A ‘wearable’ robotic exoskeleton that helps paraplegics to walk recently went on show in Europe. Initially, exoskeletons were developed for military purposes, to help soldiers carry heavy weaponry, for example. Over the last few years the adaptation of such devices began for their medical use. In this field, leading research companies include Argo Medical Technologies (Israel), Rex Bionics (New Zealand), Ekso Bionics (USA) and Cyberdyne (Japan) – which offers a robotic system called HAL (Hybrid Assistive Limb). Ekso Bionics, a spin-off of the University of California at Berkeley, develops and manufactures exoskeletons that help paraplegics to stand and walk. Formerly called eLEGS, Ekso is currently undergoing in-depth tests at ten major rehabilitation medicine centres in the US for its potential integration into therapy plans. The firm has now also entered the European market. Ekso, a wearable, batterypowered robot, helps wheelchairbound
people to stand up and walk. Four engines move the legs. The user controls the steps via sensors in handheld crutches. The sensors understand the user’s intention, compute the movement and instruct the device to perform the movement. The battery lasts four hours and the paraplegic testing the system in Europe reported that the harness is not tiring.
However, the robot will suit only about 10% of paraplegics because it requires a body height of 1.50 to 1.90 metres, a body weight below 100 kg and a maximum hip width of 43 cm. Additionally, the torso has to be strong enough to use crutches or walking aids and the user needs to be able to change positions without help. Robotic exoskeletons offered by Ekso Bionics’ three competitors follow similar approaches, except for the device developed by Rex Bionics, which does not include crutches. Battery life is 2, 4, 5 resp. 8 hours and the weight of the devices varies between 18 and 35 kg. The exoskeletons were designed for different pathologies and have different objectives. All the firms entered European markets in 2011 and are currently conducting studies. HAL is being tested at Bergmannsheil hospital in Bochum, Germany. Ekso, which is planning a pan-European study, has recruited hospitals in Barcelona, Glasgow, Norway and Denmark and is now looking for a partner in Germany. Ekso Bionics CEO Eythor Bender has spoken with to rehabilitation centres in Hamburg, Heidelberg and Murnau, Bavaria.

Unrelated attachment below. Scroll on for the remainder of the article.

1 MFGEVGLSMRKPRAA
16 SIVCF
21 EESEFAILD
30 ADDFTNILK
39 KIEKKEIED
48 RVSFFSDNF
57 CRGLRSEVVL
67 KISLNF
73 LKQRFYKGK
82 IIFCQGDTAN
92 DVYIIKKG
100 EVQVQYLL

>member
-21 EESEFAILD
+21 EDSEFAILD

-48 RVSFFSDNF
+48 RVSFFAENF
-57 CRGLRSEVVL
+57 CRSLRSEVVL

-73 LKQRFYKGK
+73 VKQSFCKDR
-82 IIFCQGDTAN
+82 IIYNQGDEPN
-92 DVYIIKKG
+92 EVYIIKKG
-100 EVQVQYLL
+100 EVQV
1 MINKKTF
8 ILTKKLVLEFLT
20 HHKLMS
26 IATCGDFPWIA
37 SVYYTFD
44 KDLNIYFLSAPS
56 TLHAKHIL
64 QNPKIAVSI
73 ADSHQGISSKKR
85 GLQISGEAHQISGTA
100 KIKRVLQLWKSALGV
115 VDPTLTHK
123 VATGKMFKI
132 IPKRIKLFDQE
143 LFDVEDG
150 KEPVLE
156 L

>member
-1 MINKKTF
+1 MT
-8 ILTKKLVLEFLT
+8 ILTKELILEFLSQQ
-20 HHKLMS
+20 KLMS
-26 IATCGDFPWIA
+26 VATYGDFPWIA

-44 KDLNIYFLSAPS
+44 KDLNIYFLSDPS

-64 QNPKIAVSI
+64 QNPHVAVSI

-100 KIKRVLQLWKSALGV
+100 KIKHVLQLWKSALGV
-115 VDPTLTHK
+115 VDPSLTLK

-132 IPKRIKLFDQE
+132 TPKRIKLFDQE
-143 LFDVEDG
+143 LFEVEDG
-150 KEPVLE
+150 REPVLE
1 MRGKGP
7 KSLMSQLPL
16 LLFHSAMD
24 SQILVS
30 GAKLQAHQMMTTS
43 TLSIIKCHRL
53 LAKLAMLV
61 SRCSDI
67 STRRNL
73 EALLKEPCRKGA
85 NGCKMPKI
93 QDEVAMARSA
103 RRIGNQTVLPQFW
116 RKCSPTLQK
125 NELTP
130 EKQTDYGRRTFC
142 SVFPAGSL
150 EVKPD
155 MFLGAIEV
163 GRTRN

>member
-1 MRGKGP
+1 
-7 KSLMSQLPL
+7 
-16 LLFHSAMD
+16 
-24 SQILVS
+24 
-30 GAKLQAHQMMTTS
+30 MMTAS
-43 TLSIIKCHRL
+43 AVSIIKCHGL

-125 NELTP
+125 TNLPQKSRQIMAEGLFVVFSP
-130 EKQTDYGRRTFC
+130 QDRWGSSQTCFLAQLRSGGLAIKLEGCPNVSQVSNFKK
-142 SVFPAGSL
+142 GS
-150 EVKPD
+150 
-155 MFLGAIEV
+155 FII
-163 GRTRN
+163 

Unlike the competitors who offer leasing programmes for their devices, Ekso Bionics will sell its product. The current price tag is €100,000, after completion of the test phase the target price for private users is €50,000. ‘Comparable to the price of a midsized car,’ Ekso Managing Director Andy Hayes points out. All four companies will launch their most recent products in 2013 – if the tests go according to plan. The studies must answer basic issues: Which patient can use which robotic device in what stage of the particular medical condition and which physiological conditions in terms of circulation, muscles, bone density and cerebral functions have to be met. However, one thing is clear: For a wheelchair-bound person the prospect of being able to stand and walk with the help of a robotic device is exceptionally motivating.